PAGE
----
"Something In The Orange" marks Bryan's first-ever GRAMMY nomination.
Miranda Lambert — "In His Arms"
Miranda Lambert is the rare, chart-topping contemporary country artist who does more than pay lip service to the genre's rural American roots. "In His Arms" originally surfaced on 2021's The Marfa Tapes, a casual recording Lambert made with Jack Ingram and Jon Randall in Marfa, Texas — a tiny arts enclave in the middle of the west Texas high desert.
In this proper studio version — recorded for her 2022 album, Palomino — Lambert retains the structure and organic feel of the mostly acoustic song; light percussion and soothing atmospherics keep her emotive vocals front and center. A native Texan herself, Lambert sounds fully at home on "In His Arms."
Lambert is the only Best Country Solo Performance nominee who is nominated in all four Country Field categories in 2023. To date, Miranda Lambert has won 3 GRAMMYs and received 27 nominations overall.
Maren Morris — "Circles Around This Town"
When Maren Morris found herself uninspired and dealing with writer's block, she went back to what inspired her to move to Nashville nearly a decade ago — and out came "Circles Around This Town," the lead single from her 2022 album Humble Quest.
Written in one of her first in-person songwriting sessions since the pandemic, Morris has called "Circles Around This Town" her "most autobiographical song" to date; she even recreated her own teenage bedroom for the song's video. As she looks back to her Texas beginnings and the life she left for Nashville, Morris' voice soars over anthemic, yet easygoing production.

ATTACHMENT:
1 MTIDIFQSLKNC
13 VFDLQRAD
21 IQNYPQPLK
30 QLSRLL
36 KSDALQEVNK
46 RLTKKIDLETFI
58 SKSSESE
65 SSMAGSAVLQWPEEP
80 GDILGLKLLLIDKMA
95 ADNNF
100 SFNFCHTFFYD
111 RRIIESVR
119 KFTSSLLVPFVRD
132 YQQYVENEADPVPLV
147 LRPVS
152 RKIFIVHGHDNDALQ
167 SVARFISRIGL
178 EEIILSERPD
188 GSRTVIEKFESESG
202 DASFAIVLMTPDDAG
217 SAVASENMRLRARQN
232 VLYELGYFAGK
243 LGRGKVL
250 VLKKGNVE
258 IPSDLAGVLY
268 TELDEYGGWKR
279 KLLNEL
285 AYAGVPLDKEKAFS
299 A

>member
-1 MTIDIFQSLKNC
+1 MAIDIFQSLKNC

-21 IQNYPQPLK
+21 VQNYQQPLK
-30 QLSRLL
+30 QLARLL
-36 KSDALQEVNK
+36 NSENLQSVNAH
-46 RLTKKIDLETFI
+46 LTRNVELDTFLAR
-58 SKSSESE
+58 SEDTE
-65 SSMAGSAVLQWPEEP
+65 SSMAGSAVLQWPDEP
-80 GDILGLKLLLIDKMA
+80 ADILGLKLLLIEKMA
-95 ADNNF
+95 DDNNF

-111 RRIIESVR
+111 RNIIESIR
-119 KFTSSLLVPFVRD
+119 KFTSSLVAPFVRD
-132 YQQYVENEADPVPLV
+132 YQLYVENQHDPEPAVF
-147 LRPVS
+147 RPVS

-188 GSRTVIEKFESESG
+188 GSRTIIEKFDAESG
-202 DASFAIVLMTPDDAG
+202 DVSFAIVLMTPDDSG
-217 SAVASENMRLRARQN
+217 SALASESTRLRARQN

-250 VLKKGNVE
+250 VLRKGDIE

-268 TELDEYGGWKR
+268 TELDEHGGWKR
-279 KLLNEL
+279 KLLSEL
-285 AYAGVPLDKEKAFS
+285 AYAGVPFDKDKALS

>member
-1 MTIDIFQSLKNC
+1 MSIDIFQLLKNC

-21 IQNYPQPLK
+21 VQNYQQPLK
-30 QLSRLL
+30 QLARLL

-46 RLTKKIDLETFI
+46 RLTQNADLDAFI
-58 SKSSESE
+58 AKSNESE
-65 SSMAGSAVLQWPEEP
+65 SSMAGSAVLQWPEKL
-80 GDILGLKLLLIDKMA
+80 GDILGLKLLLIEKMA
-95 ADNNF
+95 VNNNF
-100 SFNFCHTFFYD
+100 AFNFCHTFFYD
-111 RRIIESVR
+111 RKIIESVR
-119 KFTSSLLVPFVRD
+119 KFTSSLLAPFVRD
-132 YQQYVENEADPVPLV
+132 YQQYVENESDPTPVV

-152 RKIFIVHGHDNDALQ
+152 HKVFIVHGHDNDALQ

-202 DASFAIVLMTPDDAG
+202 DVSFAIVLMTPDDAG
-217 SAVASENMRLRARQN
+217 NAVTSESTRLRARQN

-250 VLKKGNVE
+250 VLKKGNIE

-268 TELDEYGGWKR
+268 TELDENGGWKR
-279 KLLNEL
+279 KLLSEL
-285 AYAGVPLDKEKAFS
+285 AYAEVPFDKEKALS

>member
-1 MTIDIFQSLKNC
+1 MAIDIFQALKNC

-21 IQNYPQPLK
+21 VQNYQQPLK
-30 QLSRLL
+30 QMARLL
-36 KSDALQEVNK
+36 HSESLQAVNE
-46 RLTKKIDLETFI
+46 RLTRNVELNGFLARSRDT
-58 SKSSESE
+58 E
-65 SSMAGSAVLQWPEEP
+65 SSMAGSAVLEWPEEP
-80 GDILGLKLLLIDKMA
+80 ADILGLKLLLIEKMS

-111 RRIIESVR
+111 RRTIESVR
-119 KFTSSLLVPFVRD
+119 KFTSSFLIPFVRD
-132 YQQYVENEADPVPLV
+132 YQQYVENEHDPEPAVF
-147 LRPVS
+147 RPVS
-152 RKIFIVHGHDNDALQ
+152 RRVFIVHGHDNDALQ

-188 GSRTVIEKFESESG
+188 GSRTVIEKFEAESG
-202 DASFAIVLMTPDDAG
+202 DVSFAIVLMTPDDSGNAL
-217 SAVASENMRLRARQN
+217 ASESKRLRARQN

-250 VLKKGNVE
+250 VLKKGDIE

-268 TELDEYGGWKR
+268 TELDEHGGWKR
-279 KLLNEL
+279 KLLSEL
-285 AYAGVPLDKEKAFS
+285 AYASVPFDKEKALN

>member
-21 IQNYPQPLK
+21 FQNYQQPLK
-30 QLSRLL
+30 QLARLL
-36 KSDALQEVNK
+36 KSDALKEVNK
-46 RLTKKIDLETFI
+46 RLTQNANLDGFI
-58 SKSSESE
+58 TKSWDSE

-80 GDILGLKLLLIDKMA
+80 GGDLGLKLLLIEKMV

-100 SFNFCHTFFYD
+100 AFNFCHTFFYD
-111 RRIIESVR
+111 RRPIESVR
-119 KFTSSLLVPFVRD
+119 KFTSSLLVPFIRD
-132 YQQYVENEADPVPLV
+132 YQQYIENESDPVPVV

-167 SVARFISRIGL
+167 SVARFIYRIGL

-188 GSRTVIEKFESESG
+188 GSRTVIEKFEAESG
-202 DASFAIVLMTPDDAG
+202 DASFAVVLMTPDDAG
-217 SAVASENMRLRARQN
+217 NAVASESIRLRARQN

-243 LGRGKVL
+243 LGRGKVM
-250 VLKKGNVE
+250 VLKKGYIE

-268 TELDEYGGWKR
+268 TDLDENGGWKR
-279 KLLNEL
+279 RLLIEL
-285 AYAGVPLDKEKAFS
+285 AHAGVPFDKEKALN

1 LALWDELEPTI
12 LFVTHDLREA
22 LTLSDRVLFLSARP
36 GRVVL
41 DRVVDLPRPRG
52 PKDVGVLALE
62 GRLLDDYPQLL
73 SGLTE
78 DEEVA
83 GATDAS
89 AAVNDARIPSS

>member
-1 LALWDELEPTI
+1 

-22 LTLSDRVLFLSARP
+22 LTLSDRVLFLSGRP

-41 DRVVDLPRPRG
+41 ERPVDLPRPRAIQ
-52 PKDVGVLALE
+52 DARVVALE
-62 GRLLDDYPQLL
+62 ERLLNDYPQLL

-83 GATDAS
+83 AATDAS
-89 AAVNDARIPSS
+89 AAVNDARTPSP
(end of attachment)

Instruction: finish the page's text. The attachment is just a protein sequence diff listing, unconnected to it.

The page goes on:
Morris last won a GRAMMY for Best Country Solo Performance in 2017, when her song "My Church" earned the singer her first GRAMMY. To date, Maren Morris has won one GRAMMY and received 17 nominations overall.
Willie Nelson — "Live Forever"
Country music icon Willie Nelson is no stranger to the GRAMMYs, and this year he aims to add to his collection of 10 gramophones. He earned another three nominations for 2023 — bringing his career total to 56 — including a Best Country Solo Performance nod for "Live Forever."
Nelson's performance of "Live Forever," the lead track of the 2022 tribute album Live Forever: A Tribute to Billy Joe Shaver, is a faithful rendition of Shaver's signature song. Still, Nelson puts his own twist on the tune, recruiting Lucinda Williams for backing vocals and echoing the melody with the inimitable tone of his nylon-string Martin guitar.
Shaver, an outlaw country pioneer who passed in 2020 at 81 years old, never had any hits of his own during his lifetime. But plenty of his songs were still heard, thanks to stars like Elvis Presley, Kris Kristofferson and Waylon Jennings. Nelson was a longtime friend and frequent collaborator of Shaver's — and now has a GRAMMY nom to show for it.